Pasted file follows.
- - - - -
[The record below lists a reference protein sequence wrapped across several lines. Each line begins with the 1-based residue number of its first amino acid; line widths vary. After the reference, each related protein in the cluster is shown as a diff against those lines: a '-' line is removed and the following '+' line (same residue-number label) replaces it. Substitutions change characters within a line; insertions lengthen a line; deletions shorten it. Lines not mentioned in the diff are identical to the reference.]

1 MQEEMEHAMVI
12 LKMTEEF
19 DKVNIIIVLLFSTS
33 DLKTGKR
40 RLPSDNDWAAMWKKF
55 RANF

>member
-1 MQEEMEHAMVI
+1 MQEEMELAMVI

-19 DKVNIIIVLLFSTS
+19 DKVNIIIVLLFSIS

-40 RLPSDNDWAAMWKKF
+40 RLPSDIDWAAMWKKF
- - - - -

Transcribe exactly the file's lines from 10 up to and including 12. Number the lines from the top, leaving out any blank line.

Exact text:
+1 MQEEMELAMVI

-19 DKVNIIIVLLFSTS
+19 DKVNIIIVLLFSIS